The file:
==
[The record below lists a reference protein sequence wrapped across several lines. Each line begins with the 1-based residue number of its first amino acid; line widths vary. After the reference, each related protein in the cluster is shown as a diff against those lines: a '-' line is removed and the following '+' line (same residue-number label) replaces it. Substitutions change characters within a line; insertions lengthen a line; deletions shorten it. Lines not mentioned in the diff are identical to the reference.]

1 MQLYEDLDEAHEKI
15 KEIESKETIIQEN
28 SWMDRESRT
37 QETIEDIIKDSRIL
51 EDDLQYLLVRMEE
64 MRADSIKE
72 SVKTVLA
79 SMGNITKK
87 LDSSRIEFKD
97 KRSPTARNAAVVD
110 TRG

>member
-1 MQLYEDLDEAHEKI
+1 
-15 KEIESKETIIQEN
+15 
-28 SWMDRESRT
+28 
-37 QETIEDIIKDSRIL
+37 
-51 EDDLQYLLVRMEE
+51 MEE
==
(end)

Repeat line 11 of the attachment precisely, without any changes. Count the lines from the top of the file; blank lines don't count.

97 KRSPTARNAAVVD